Applications for PhD studentships for September/October 2019 starts are now open. For more information on the projects listed below, please contact the named supervisor or click on the link to be taken to a detailed description.


All applicants must have or expect to have a 1st or 2:1 class MChem, or equivalent degree by Autumn 2019.  Selection will be based on academic excellence and research potential, and all short-listed applicants will be interviewed (in person or by Skype).

Level of Award:

For James Watt Scholarship students, the annual stipend will be £15k and full fees will be paid, for 3 years.  For DTP Scholarship students, the annual stipend will be ca. £15,000 and full fees will be paid, for 3.5 years.  For ICS Scholarship students the annual stipend will be ca. £14,500 and full fees will be paid, for 3 years.



DTP2019/01: Phase boundary mapping for the discovery of improved thermoelectrics

Thermoelectrics convert waste heat into electricity and are considered an important component of a sustainable energy future. This project aims to improve the performance of thermoelectric materials based on abundant elements via modification of the defect chemistry by careful mapping of the phase diagram.

Supervisor: Dr J-W Bos


DTP2019/02: Velocity Map Imaging of the Dynamics of Gas-Liquid Surface Reactions

Cutting edge experimental tools will be used to study the dynamics of atmospherically relevant chemical reactions at the gas-liquid interface.  Computational techniques will be used to understand the mechanisms of the reactions that occur at the liquid surface.

Supervisor: Dr S. J. Greaves


DTP2019/03: Computational Modelling of Transition Metal-Main Group (TM-MG) Heterobimetallic Complexes for Small Molecule Activation and Catalysis

Computational modelling will be used to understand the synthesis, reactivity and bonding in TM-MG heterobimetallic complexes. The insight gained will be used to design novel catalysts that exploit the presence of both an electron-rich TM and a Lewis acidic MG metal in the same complex.

Supervisor: Prof. S. A. Macgregor


DTP2019/04: Probing ionic liquid surfaces using reactive-atom projectiles

The structure of the extreme outer layers of technologically important ionic liquids and their mixtures will be probed using reactive-atom scattering. This novel method is based on the laser-spectroscopic detection of gas-phase products of reactions between selected atomic projectiles and specific functional groups exposed at the liquid surface.

Supervisor: Prof K.G. McKendrick


DTP2019/05: Development of Polymeric Nanocarriers in Continuous Flow for the Controlled Release of Agrochemicals

This research project will focus on the implementation of continuous flow technologies for the synthesis of monodisperse polymeric nanocarriers of controlled size and shape. The bespoke nanocarriers will be loaded with bioactive compounds (herbicides and pesticides) for increased agricultural productivity whilst mitigating adverse environmental impact.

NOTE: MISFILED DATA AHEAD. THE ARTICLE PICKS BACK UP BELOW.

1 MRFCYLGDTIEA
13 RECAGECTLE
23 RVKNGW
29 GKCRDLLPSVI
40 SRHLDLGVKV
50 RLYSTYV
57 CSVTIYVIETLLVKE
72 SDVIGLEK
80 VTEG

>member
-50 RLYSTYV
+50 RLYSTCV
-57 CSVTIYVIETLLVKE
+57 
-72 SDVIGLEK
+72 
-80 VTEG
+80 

Supervisor: Dr F. Vilela




ICS2018/01: Polymers in Extreme Environments: Exploring the ballistic impact behaviour of polymers and ultimately polymer composites

The very wide spread use of polymer means they are often subjected to extreme conditions (high temperature, pressure, strain and strain rate). However, their behaviour in these regimes is not well understood, and this project will explore this behaviour particularly under very high (ballistic) strain rates.

Supervisor: Prof D. Bucknall,



JWS2019/01: Dynamics of Inelastic and Reactive Molecular Collisions

You will study the dynamics of inelastic energy transfer and reactive scattering relevant to atmospheric chemistry, combustion or astrochemistry using state-of-the-art experimental methods, to determine the underlying mechanisms and improve our understanding of collisions involving attractive forces and multiple pathways.

Supervisor: Prof M. L. Costen


JWS2019/02: Spectroscopy & Dynamics of Atmospherically Relevant Molecules in the Time and Frequency Domains

What happens when a molecule in the atmosphere absorbs a UV photon? Where does the energy go? Which reaction pathways will dominate? You will use time resolved and frequency resolved techniques to unravel the complex interplay between initial chemical structure, the dynamical timescales of structural change, and the ultimate photochemical function of a molecule.

Supervisors: Dr S J Greaves and Dr D Townsend


JWS2019/03: Imaging collisions of OH radicals with liquid surfaces

Collisions of OH radicals with selected liquid surfaces will be studied using a novel combination of molecular beams and laser-based imaging techniques. The results will provide unique new insight into reaction mechanisms at the gas-liquid interface and have real-world relevance to the uptake of OH radicals at the surfaces of atmospheric aerosol particles.

Supervisor: Prof K.G. McKendrick



How to apply:

When applying for Studentships, please read over our advice on: How to Apply